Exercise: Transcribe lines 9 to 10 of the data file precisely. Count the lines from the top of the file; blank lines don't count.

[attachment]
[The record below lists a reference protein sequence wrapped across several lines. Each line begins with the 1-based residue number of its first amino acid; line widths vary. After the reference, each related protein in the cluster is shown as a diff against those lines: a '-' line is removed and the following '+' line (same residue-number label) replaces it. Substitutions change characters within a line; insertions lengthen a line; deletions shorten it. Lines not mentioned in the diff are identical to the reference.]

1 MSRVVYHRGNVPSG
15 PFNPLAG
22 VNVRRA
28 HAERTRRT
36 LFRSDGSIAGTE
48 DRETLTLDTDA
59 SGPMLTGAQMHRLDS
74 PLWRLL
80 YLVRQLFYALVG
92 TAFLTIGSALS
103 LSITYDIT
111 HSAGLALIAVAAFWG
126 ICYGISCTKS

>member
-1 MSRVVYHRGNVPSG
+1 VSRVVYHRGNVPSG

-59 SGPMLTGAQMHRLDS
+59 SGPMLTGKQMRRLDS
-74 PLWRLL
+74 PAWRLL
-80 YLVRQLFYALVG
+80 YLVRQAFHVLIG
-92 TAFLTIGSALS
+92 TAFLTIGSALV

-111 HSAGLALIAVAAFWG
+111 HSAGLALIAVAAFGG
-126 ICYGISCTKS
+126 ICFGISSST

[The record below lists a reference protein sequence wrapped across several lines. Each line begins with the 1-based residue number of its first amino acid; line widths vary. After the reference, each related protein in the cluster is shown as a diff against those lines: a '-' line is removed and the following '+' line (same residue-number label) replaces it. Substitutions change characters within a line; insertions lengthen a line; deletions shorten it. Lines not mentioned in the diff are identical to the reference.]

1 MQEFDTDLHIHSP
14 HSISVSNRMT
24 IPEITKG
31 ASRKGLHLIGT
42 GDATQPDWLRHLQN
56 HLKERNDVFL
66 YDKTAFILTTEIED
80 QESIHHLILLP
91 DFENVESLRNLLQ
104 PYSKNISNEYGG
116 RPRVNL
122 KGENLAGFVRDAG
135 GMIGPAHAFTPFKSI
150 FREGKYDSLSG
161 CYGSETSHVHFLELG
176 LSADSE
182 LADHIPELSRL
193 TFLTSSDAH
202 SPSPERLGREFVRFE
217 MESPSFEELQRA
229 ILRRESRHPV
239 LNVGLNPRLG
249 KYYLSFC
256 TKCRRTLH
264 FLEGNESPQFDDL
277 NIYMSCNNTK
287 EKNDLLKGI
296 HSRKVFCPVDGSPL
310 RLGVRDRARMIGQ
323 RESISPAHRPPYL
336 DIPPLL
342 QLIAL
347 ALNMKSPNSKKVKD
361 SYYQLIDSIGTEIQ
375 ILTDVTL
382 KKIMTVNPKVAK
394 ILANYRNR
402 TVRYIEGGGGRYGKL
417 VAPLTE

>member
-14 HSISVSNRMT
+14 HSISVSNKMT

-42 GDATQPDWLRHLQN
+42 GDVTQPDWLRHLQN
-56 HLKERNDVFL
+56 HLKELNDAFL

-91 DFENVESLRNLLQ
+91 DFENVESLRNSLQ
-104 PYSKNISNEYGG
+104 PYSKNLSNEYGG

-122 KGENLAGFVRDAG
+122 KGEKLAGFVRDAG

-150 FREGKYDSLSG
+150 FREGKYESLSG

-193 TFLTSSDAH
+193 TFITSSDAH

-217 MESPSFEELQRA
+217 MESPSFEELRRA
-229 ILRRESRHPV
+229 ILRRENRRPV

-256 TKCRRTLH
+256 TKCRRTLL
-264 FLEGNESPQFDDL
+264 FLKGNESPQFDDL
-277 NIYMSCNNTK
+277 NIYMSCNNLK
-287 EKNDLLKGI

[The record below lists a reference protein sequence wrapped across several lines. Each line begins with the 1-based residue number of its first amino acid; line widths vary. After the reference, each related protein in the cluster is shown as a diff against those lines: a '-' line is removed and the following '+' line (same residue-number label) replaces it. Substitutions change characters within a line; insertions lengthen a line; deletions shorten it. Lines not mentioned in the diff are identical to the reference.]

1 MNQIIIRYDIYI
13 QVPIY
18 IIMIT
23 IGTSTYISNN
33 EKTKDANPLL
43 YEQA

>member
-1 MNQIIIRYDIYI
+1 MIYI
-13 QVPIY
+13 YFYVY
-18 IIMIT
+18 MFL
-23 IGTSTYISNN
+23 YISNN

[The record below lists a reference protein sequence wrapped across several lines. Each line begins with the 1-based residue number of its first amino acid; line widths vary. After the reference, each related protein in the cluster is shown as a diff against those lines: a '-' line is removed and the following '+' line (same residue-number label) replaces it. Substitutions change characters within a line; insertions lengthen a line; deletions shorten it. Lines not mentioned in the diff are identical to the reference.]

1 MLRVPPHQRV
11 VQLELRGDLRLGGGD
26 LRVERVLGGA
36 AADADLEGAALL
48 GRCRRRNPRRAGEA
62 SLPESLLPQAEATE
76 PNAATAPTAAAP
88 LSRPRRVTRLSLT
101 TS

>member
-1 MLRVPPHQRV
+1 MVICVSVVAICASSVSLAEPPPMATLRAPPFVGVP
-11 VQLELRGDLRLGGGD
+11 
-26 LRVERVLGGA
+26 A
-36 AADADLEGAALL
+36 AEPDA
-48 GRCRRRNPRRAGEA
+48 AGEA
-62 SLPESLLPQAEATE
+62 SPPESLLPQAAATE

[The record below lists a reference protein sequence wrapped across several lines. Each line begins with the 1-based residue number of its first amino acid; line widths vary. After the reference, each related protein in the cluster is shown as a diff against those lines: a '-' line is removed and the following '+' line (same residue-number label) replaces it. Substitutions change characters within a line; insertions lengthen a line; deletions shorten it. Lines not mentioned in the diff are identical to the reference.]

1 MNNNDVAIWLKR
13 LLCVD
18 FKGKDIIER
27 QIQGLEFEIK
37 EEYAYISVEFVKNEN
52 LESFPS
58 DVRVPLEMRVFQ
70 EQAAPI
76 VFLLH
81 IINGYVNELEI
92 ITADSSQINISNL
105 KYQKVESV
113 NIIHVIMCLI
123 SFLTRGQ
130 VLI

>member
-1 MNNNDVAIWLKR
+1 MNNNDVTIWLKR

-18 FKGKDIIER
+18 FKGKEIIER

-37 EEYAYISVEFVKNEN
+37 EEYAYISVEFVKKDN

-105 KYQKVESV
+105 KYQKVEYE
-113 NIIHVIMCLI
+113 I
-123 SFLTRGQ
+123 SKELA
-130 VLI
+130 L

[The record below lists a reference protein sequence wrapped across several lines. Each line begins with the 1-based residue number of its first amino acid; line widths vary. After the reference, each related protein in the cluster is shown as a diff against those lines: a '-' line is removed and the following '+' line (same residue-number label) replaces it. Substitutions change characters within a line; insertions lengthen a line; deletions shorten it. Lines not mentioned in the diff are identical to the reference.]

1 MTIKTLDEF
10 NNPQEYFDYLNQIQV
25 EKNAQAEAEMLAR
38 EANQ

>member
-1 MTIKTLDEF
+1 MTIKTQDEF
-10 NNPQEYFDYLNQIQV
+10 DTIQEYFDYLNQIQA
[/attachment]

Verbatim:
74 PLWRLL
80 YLVRQLFYALVG